On Sunday morning of this year's Telluride Film Festival, some of us were lucky enough to go to church and hear the story of North Carolina gospel-singer Mother Lena Mae Perry. The film Stay Prayed Up follows Mother Perry as she records this live album with Telluride-favorite Phil Cook (who has played in town both solo and with Hiss Golden Messenger). Mother Perry's mission of spreading gospel music through the South is inspiring, and her powerful voice and deep faith make you feel the Spirit through to your bones.
In the film, you catch glimpses of her effect on those around her—especially as you see how much she inspires Phil to make music he believes in. As you listen to this record, it's no surprise that the band is solid. But what really stands out is the tasteful piano from Wilbur Tharpe (RIP). On both sides, Wilbur's soulful licks create a call and response with the singers. But these aren't any low-down and dirty blues licks—Wilbur's piano is sharp, clean, dressed-up and ready for Sunday morning.
Fueled by alcohol, speed, a little reefer, and a love of 18-Wheelers, Commander Cody was notorious for tearing up the West Coast in the 1970s with his brand of boogie-woogie-rockabilly-western swing. Here's the band on one of those nights ("gots to be one of those nights!"). Denver, 1973, featuring the Master of the Telecaster himself, Bill Kirchen. Sadly, Commander Cody passed away a few months ago, but his boogie-woogie lives on. RIP George Frayne.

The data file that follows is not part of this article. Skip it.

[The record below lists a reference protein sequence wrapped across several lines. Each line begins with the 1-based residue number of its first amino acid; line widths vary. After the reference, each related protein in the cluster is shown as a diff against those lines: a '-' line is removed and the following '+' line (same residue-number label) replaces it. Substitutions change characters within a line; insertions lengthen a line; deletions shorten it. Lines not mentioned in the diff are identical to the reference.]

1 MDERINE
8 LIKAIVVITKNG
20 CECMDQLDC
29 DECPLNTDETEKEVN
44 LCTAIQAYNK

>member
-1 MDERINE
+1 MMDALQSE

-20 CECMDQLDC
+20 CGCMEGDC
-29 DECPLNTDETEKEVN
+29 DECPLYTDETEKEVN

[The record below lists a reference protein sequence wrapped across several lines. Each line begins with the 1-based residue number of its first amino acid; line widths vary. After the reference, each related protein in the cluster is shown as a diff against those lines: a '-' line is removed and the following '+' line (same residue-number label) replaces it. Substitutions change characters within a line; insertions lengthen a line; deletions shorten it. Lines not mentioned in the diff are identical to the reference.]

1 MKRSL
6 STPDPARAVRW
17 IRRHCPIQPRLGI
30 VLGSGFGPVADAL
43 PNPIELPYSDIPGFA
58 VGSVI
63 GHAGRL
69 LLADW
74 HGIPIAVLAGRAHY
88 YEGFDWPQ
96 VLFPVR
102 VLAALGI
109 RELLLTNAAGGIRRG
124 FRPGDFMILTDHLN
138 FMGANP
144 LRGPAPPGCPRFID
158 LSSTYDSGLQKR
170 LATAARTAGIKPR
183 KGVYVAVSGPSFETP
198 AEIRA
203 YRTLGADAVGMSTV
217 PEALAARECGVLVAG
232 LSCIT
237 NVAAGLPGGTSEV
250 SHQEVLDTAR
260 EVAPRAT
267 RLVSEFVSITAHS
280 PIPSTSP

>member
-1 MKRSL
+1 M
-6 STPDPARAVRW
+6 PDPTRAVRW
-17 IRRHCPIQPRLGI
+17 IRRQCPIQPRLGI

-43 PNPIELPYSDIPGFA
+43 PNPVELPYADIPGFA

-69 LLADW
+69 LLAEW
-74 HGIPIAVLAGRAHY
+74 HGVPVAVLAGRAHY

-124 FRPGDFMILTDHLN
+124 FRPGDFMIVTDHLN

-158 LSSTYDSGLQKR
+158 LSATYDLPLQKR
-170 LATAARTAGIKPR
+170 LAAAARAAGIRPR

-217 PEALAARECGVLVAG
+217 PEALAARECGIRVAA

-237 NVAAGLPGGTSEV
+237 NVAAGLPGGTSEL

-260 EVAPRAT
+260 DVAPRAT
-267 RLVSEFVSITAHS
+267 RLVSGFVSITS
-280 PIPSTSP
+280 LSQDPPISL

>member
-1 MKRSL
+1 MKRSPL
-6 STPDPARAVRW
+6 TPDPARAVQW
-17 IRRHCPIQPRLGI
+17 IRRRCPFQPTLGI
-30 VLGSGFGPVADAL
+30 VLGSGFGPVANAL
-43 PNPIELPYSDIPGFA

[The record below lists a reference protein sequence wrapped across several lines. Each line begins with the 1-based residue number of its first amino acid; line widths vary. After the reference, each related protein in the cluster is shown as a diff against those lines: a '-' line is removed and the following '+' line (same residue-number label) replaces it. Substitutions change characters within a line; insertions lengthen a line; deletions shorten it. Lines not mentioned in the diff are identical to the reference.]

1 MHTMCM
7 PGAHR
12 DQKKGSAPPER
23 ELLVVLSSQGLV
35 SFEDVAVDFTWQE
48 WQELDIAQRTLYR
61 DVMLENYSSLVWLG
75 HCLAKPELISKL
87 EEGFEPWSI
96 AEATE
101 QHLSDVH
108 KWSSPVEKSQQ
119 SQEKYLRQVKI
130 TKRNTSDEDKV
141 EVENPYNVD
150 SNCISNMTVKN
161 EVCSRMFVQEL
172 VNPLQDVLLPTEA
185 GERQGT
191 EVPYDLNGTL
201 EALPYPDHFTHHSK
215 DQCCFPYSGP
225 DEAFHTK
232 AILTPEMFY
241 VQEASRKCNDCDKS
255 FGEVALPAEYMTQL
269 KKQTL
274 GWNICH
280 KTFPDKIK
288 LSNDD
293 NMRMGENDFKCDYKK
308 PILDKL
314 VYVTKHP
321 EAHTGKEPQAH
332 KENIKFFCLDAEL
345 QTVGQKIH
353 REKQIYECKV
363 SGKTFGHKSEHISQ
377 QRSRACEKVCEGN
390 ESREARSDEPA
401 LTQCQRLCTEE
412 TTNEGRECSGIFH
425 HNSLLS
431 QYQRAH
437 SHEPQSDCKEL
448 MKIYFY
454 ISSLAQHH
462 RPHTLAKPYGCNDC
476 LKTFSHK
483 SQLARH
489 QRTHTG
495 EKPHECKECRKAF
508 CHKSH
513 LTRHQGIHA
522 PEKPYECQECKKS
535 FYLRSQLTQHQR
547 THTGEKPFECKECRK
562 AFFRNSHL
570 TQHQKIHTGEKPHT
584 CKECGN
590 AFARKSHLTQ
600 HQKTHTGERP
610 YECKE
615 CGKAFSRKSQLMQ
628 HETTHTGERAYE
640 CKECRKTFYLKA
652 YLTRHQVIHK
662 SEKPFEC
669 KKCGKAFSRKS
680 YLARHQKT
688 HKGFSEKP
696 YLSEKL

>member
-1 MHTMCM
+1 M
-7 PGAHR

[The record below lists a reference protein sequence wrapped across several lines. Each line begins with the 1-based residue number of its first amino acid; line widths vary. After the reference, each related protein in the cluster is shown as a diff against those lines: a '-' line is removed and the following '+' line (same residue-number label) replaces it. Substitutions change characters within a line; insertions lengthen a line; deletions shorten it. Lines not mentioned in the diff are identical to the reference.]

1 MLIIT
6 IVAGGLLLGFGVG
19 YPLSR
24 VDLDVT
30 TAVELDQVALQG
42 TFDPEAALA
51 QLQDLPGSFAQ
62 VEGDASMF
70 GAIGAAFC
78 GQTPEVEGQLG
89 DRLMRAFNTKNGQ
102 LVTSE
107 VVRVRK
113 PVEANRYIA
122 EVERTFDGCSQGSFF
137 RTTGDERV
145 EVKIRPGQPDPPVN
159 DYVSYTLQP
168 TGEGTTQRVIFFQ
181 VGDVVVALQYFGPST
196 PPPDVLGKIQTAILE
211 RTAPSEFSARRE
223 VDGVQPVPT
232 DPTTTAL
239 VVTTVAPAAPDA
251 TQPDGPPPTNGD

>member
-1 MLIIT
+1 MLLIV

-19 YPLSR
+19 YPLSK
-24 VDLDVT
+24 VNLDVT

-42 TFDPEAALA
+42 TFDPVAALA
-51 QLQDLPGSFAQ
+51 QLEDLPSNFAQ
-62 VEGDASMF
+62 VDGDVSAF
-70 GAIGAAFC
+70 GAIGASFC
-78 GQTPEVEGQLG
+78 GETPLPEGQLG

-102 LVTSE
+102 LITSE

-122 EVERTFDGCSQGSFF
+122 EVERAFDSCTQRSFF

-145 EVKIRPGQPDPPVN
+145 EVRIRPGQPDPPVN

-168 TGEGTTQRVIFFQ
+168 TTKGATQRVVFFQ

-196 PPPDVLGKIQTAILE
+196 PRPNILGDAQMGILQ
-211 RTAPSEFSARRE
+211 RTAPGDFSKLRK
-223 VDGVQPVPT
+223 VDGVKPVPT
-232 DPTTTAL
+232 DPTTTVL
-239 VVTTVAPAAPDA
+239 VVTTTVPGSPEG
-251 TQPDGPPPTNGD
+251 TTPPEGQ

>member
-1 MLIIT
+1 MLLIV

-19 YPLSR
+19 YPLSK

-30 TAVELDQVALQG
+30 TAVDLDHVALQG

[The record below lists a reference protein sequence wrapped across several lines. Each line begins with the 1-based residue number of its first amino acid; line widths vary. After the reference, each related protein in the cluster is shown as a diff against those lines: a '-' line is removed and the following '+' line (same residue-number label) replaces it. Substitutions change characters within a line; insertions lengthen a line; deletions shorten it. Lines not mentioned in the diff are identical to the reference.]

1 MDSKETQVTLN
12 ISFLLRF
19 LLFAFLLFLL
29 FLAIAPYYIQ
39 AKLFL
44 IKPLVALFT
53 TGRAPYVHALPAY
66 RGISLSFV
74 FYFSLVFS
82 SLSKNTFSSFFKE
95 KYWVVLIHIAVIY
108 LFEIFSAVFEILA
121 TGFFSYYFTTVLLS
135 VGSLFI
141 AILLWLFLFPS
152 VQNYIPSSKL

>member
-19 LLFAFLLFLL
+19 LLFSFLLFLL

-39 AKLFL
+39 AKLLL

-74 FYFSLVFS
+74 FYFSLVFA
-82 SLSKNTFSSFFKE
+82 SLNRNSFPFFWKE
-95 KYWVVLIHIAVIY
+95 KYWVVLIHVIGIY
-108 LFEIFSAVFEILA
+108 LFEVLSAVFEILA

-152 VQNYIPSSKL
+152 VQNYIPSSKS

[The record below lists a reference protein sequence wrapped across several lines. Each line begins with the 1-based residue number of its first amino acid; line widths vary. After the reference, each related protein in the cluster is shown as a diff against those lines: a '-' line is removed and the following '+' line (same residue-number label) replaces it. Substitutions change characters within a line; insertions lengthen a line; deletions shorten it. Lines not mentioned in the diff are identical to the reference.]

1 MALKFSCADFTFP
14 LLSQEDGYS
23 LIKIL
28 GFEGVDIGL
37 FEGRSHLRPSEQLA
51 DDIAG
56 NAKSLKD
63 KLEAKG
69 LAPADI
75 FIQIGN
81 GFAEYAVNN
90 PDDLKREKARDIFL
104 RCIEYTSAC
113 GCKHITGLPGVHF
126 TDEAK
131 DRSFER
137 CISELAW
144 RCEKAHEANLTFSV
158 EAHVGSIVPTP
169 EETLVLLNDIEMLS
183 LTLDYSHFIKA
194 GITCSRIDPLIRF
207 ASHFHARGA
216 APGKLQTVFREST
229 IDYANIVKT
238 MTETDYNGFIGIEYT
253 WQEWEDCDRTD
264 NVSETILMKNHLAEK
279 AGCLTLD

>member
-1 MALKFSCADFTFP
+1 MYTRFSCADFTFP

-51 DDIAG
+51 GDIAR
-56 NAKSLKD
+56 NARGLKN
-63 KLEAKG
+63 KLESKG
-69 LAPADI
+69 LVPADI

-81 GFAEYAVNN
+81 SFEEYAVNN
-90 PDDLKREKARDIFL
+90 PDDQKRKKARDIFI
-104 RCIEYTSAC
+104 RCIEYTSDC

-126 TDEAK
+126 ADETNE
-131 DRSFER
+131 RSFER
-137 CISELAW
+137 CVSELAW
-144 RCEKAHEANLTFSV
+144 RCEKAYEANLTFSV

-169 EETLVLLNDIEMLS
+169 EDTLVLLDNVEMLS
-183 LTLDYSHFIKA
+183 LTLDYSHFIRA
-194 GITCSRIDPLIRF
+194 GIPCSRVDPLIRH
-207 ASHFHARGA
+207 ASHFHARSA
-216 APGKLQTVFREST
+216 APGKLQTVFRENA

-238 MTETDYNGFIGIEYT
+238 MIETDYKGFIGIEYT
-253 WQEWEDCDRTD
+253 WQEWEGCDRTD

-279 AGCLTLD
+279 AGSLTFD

If you've seen MMJ live, you've witnessed one of the best rock bands of our generation. There's no shortage of fuzzed-out pointy guitars, band dynamics, unkempt hair, and unforgettable melodies you'll be humming for the next 6 months. Their latest self-titled release is their first record in six years, picking up where 2015's The Waterfall left off. One could argue that MMJ isn't one of the best modern rock bands, but they'd be wrong and we wouldn't listen to that nonsense.
Fresh off the heels of Vitalogy, a lengthy and difficult "Boycott Ticketmaster" tour, and the loss of Kurt Cobain, 1995 found Pearl Jam exhausted, unwilling thrust into the spotlight, and needing to take a step back from all the chaos. What resulted is a record often compared to Led Zeppelin's III, as acoustic guitars, slower tempos, and incredible album packaging on No Code take center stage. Overtime, songs like "Hail, Hail", "Smile", "Lukin", and "Present Tense" became concert staples.